|Publication number||US5873428 A|
|Application number||US 08/763,828|
|Publication date||Feb 23, 1999|
|Filing date||Dec 11, 1996|
|Priority date||Dec 13, 1995|
|Also published as||DE69624078D1, DE69624078T2, EP0779205A2, EP0779205A3, EP0779205B1|
|Publication number||08763828, 763828, US 5873428 A, US 5873428A, US-A-5873428, US5873428 A, US5873428A|
|Inventors||Shigeru Ohshita, Lars Jansson, Leif Gustafsson|
|Original Assignee||Yamaha Hatsudoki Kabushiki Kaisha|
|Export Citation||BiBTeX, EndNote, RefMan|
|Patent Citations (8), Referenced by (48), Classifications (11), Legal Events (6)|
|External Links: USPTO, USPTO Assignment, Espacenet|
This invention relates to a vehicle and more particularly to a vehicle such as a motorcycle in which all wheels are driven.
As is well known in many types of vehicles, only the wheels at one end of the vehicle are driven. With a motorcycle, the rear wheel is normally driven and the dirigible front wheel is not driven. There are times, however, where it is desirable to also drive the front wheel of a motorcycle. However, because of the unique arrangement for the front wheel steering and suspension, conventional transmission systems do not lend themselves to application to conventional type of motorcycles.
There have been proposed, therefore, motorcycle front wheel drives wherein a hydrostatic transmission is employed. This hydrostatic transmission is comprised of a pump driven by the engine and a hydrostatic motor which drives the front wheel through a gearing arrangement. In one type of arrangement which has been proposed, the hydrostatic motor is disposed on one side of the wheel and drives the wheel through a gear transmission. This places the motor in an exposed location where it is likely to be damaged. Furthermore, the exposed positioning for the motor also puts the hydraulic lines in a position where they also could be damaged. In addition the side to side balance of the motorcycle will become unbalanced.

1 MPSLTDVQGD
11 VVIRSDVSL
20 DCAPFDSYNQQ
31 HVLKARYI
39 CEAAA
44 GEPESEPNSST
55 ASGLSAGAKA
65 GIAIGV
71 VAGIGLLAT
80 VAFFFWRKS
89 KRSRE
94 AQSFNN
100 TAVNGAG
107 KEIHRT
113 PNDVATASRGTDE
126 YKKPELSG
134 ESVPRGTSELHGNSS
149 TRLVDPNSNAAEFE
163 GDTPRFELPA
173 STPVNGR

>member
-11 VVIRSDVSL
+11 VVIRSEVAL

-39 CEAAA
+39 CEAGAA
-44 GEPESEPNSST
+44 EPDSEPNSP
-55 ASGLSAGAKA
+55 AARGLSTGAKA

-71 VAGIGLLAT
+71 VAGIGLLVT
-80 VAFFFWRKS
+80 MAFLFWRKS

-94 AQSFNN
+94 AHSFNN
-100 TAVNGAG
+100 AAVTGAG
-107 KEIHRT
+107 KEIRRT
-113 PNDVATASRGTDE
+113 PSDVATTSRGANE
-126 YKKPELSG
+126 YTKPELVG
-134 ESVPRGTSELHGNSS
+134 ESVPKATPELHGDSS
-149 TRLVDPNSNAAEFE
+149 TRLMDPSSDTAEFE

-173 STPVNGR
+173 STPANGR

With another type of arrangement, the hydrostatic motor is actually nested within the hub of the front wheel. This avoids some of the aforenoted problems but introduces problems of its own. For example, with this type of arrangement, the front fork assembly and front wheel must all be specially manufactured for this purpose. Thus, this type of system cannot be easily adapted to existing motorcycles.
It is, therefore, a principal object of this invention to provide an improved and simplified driving arrangement for a dirigible front wheel of a vehicle such as a motorcycle.
It is a further object of this invention to provide an improved and compact hydrostatic motor, front wheel drive arrangement for a motorcycle.
It is yet further object of this invention to provide a compact motor, transmission arrangement for driving a motorcycle front wheel wherein the front wheel can be relatively conventional in construction and the front fork need not be specially adapted for the hydrostatic drive.
This invention is adapted to be embodied in a vehicle that is comprised of a frame assembly that mounts an internal combustion engine. At least one rear wheel is journalled for rotation at the rear of the frame assembly. A first transmission drives the rear wheel from the internal combustion engine. At least one front wheel is dirigibly supported at the front of the frame assembly for steering of the vehicle. The front wheel has a hub portion. A hydrostatic motor is mounted by the frame assembly within an area encompassed by the front wheel hub. A second transmission drives the front wheel from the hydrostatic motor. A pump is driven by a third transmission from the internal combustion engine and supplies fluid under pressure to the hydrostatic motor through a suitable hydraulic conduit and control arrangement.